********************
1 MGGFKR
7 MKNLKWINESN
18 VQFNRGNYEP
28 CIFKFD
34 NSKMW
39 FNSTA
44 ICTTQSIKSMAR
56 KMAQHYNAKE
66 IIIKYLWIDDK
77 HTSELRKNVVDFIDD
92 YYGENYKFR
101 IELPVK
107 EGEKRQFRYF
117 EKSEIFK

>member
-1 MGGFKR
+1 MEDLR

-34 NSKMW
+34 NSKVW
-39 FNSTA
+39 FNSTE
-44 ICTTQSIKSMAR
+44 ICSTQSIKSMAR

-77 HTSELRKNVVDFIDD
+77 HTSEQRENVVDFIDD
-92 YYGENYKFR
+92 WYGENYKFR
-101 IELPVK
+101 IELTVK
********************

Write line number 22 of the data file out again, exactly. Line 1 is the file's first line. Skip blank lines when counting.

-44 ICTTQSIKSMAR